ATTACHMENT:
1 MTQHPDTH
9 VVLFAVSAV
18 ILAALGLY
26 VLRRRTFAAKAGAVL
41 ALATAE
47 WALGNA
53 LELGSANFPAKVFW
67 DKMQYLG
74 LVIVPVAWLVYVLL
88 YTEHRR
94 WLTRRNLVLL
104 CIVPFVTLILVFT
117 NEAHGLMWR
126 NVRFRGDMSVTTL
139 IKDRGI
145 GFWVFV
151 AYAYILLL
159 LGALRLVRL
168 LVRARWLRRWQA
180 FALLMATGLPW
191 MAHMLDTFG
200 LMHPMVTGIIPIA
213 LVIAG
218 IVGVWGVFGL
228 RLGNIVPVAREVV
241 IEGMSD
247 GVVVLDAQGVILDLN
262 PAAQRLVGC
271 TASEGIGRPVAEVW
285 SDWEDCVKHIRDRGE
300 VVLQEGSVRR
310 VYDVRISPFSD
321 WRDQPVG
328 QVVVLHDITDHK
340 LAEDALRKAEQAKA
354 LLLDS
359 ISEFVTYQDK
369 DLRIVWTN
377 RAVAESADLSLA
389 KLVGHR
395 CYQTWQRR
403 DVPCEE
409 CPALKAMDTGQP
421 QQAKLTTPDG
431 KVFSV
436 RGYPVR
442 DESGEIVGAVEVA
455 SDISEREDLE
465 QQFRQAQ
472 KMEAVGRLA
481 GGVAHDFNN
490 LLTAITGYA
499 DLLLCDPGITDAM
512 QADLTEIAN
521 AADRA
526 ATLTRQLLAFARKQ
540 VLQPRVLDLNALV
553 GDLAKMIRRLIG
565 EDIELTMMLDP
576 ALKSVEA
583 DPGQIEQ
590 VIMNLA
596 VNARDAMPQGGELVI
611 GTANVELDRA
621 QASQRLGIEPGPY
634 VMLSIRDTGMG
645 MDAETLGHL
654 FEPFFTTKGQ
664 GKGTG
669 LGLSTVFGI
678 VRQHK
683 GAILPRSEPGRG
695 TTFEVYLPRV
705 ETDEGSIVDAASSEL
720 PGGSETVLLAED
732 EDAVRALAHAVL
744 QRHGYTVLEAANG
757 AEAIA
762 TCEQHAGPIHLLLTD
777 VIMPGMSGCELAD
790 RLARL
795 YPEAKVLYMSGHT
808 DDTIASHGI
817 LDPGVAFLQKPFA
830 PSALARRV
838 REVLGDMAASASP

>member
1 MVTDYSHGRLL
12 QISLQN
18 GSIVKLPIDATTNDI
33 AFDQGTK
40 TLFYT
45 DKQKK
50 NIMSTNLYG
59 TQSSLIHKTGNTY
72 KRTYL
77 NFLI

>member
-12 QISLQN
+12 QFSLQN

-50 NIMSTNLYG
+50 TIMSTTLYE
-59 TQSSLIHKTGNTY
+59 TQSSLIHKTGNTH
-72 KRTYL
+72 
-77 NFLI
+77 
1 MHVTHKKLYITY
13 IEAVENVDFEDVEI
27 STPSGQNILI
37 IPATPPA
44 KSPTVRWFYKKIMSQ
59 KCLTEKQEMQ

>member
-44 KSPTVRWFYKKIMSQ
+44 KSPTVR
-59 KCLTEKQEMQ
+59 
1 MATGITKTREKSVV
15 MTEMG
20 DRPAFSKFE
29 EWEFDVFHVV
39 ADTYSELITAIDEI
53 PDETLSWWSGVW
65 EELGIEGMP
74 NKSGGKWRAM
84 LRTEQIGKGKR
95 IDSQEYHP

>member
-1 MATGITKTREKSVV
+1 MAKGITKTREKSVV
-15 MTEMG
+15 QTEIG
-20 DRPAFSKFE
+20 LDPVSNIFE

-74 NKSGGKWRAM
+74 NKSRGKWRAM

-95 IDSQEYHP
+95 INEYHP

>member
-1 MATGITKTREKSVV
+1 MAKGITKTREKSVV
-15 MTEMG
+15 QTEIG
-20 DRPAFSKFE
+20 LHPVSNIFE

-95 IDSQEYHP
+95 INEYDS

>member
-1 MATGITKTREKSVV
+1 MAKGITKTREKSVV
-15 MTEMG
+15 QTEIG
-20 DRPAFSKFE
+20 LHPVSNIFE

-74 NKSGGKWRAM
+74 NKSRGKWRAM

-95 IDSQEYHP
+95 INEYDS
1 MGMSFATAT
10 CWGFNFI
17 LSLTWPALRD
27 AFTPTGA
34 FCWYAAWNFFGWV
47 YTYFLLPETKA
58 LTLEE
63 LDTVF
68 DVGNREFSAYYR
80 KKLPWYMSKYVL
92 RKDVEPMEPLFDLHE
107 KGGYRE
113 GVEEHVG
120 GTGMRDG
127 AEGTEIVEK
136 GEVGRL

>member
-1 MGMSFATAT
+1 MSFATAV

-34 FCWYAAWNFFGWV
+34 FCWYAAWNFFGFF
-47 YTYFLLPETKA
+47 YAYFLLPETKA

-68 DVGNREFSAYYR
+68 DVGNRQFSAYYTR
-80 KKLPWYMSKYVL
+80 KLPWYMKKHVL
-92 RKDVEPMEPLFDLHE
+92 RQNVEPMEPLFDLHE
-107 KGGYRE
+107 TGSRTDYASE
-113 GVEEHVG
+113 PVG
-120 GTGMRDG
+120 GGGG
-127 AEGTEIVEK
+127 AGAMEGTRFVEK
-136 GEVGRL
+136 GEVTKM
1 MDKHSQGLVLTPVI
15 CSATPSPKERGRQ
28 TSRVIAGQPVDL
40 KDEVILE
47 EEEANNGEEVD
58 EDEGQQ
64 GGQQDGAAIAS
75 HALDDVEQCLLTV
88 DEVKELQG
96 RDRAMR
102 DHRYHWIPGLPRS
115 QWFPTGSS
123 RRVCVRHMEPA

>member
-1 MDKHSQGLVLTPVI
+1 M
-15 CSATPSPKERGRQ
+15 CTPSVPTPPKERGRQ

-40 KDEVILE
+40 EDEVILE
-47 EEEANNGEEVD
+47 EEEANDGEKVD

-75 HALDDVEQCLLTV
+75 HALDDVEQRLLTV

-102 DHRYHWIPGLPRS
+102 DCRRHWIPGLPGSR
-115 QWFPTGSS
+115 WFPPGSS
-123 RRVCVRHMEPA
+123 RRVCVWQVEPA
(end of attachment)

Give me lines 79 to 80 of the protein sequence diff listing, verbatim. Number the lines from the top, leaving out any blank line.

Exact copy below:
762 TCEQHAGPIHLLLTD
777 VIMPGMSGCELAD